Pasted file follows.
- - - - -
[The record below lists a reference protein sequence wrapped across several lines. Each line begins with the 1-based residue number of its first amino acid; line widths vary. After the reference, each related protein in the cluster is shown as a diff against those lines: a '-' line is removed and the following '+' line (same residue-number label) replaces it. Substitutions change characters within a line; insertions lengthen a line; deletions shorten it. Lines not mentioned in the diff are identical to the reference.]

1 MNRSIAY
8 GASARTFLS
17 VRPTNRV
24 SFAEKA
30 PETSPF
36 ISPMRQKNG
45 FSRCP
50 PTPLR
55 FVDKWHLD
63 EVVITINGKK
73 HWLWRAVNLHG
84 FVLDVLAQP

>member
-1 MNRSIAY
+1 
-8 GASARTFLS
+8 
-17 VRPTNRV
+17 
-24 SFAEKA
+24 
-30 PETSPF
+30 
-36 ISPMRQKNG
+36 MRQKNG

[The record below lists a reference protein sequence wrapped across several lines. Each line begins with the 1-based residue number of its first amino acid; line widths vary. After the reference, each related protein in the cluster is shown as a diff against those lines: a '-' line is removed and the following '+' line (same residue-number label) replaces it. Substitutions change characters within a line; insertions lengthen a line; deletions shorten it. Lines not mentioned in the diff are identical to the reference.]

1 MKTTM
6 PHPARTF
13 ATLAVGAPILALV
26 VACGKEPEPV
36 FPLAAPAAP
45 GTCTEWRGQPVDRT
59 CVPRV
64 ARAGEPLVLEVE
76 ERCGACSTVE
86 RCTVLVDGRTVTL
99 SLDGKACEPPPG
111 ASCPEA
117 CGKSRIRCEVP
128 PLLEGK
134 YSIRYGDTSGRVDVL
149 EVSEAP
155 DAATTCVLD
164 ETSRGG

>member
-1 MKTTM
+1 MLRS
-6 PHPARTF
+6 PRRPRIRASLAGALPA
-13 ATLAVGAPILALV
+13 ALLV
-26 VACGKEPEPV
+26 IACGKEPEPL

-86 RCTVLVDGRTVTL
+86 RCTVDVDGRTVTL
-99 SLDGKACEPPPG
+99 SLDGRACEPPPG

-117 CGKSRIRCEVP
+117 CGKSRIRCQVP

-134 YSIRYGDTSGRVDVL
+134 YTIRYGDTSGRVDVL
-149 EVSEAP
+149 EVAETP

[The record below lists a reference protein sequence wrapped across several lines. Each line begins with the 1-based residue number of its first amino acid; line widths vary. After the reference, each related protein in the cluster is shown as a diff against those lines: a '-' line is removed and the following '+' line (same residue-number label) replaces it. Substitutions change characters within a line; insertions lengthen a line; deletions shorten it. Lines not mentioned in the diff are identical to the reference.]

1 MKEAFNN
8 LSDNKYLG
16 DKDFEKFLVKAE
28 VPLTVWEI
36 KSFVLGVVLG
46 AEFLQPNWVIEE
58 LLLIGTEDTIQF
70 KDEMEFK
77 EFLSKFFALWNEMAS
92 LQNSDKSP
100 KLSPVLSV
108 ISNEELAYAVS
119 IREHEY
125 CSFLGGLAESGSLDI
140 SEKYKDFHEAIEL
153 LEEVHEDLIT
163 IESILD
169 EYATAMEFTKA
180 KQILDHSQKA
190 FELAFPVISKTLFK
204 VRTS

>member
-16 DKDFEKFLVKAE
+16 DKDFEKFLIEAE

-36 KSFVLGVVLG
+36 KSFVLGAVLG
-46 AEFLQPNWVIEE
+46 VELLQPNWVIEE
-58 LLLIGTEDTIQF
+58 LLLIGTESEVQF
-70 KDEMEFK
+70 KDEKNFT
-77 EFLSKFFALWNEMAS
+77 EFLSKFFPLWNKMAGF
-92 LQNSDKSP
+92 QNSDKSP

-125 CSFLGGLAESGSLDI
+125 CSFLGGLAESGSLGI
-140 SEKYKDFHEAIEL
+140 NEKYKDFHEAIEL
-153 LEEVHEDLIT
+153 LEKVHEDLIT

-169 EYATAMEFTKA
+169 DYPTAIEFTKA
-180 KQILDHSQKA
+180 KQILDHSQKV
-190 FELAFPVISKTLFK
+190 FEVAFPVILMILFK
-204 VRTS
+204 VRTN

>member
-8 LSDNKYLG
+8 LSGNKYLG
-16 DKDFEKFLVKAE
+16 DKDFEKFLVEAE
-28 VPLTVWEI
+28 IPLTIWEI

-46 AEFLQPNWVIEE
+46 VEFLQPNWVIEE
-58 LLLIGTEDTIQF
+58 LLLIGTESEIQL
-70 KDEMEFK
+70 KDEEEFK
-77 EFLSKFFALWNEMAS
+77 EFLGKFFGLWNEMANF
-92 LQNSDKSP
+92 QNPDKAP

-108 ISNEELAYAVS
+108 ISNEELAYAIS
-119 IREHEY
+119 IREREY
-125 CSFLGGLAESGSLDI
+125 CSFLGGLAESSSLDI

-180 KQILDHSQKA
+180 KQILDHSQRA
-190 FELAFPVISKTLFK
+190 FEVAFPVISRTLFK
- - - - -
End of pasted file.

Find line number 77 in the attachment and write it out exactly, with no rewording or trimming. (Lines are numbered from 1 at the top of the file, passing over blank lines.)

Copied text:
108 ISNEELAYAVS